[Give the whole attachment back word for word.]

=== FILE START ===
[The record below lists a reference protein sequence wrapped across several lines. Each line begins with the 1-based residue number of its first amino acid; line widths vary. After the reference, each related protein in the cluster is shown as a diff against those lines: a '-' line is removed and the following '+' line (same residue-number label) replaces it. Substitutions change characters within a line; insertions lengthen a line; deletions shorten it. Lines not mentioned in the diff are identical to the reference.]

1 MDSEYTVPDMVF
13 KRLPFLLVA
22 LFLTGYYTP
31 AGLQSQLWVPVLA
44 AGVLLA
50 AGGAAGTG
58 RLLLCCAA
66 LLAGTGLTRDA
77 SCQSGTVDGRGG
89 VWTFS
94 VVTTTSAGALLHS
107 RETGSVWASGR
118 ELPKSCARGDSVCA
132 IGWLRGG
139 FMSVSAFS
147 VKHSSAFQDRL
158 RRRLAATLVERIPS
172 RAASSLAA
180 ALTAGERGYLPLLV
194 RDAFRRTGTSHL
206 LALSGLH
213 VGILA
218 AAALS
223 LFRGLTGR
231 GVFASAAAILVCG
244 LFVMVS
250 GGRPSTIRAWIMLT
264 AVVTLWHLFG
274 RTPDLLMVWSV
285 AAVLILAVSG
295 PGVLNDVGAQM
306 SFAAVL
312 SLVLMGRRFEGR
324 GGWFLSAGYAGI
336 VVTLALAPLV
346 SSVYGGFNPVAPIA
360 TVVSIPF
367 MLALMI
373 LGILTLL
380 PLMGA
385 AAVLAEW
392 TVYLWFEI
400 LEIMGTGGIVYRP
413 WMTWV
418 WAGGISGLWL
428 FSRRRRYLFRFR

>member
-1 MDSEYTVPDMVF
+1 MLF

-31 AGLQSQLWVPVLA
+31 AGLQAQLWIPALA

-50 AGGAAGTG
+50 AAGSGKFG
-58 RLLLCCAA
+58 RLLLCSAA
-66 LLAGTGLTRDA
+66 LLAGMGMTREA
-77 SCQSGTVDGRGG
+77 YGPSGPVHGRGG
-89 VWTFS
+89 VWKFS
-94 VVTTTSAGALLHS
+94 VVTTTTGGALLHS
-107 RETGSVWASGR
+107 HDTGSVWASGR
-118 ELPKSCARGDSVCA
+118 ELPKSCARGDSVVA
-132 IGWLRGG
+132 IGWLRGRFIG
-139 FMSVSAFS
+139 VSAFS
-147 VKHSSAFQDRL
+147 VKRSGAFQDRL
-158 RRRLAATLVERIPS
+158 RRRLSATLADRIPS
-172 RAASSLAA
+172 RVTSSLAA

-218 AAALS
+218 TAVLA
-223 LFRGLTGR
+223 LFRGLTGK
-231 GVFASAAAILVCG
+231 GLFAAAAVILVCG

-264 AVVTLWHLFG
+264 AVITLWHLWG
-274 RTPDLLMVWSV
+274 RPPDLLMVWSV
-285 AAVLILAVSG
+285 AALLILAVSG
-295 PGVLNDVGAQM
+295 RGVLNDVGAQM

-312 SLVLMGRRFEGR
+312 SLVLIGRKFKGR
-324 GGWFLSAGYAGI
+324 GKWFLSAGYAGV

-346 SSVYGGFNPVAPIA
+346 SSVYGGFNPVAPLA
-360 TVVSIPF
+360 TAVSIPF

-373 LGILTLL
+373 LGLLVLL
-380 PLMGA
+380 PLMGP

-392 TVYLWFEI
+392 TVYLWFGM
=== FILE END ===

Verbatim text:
[The record below lists a reference protein sequence wrapped across several lines. Each line begins with the 1-based residue number of its first amino acid; line widths vary. After the reference, each related protein in the cluster is shown as a diff against those lines: a '-' line is removed and the following '+' line (same residue-number label) replaces it. Substitutions change characters within a line; insertions lengthen a line; deletions shorten it. Lines not mentioned in the diff are identical to the reference.]

1 MDSEYTVPDMVF
13 KRLPFLLVA
22 LFLTGYYTP
31 AGLQSQLWVPVLA
44 AGVLLA
50 AGGAAGTG
58 RLLLCCAA
66 LLAGTGLTRDA
77 SCQSGTVDGRGG
89 VWTFS
94 VVTTTSAGALLHS
107 RETGSVWASGR
118 ELPKSCARGDSVCA
132 IGWLRGG
139 FMSVSAFS
147 VKHSSAFQDRL
158 RRRLAATLVERIPS
172 RAASSLAA
180 ALTAGERGYLPLLV
194 RDAFRRTGTSHL
206 LALSGLH
213 VGILA
218 AAALS
223 LFRGLTGR
231 GVFASAAAILVCG
244 LFVMVS
250 GGRPSTIRAWIMLT
264 AVVTLWHLFG
274 RTPDLLMVWSV
285 AAVLILAVSG
295 PGVLNDVGAQM
306 SFAAVL
312 SLVLMGRRFEGR
324 GGWFLSAGYAGI
336 VVTLALAPLV
346 SSVYGGFNPVAPIA
360 TVVSIPF
367 MLALMI
373 LGILTLL
380 PLMGA
385 AAVLAEW
392 TVYLWFEI
400 LEIMGTGGIVYRP
413 WMTWV
418 WAGGISGLWL
428 FSRRRRYLFRFR

>member
-1 MDSEYTVPDMVF
+1 MLF

-31 AGLQSQLWVPVLA
+31 AGLQAQLWIPALA

-50 AGGAAGTG
+50 AAGSGKFG
-58 RLLLCCAA
+58 RLLLCSAA
-66 LLAGTGLTRDA
+66 LLAGMGMTREA
-77 SCQSGTVDGRGG
+77 YGPSGPVHGRGG
-89 VWTFS
+89 VWKFS
-94 VVTTTSAGALLHS
+94 VVTTTTGGALLHS
-107 RETGSVWASGR
+107 HDTGSVWASGR
-118 ELPKSCARGDSVCA
+118 ELPKSCARGDSVVA
-132 IGWLRGG
+132 IGWLRGRFIG
-139 FMSVSAFS
+139 VSAFS
-147 VKHSSAFQDRL
+147 VKRSGAFQDRL
-158 RRRLAATLVERIPS
+158 RRRLSATLADRIPS
-172 RAASSLAA
+172 RVTSSLAA

-218 AAALS
+218 TAVLA
-223 LFRGLTGR
+223 LFRGLTGK
-231 GVFASAAAILVCG
+231 GLFAAAAVILVCG

-264 AVVTLWHLFG
+264 AVITLWHLWG
-274 RTPDLLMVWSV
+274 RPPDLLMVWSV
-285 AAVLILAVSG
+285 AALLILAVSG
-295 PGVLNDVGAQM
+295 RGVLNDVGAQM

-312 SLVLMGRRFEGR
+312 SLVLIGRKFKGR
-324 GGWFLSAGYAGI
+324 GKWFLSAGYAGV

-346 SSVYGGFNPVAPIA
+346 SSVYGGFNPVAPLA
-360 TVVSIPF
+360 TAVSIPF

-373 LGILTLL
+373 LGLLVLL
-380 PLMGA
+380 PLMGP

-392 TVYLWFEI
+392 TVYLWFGM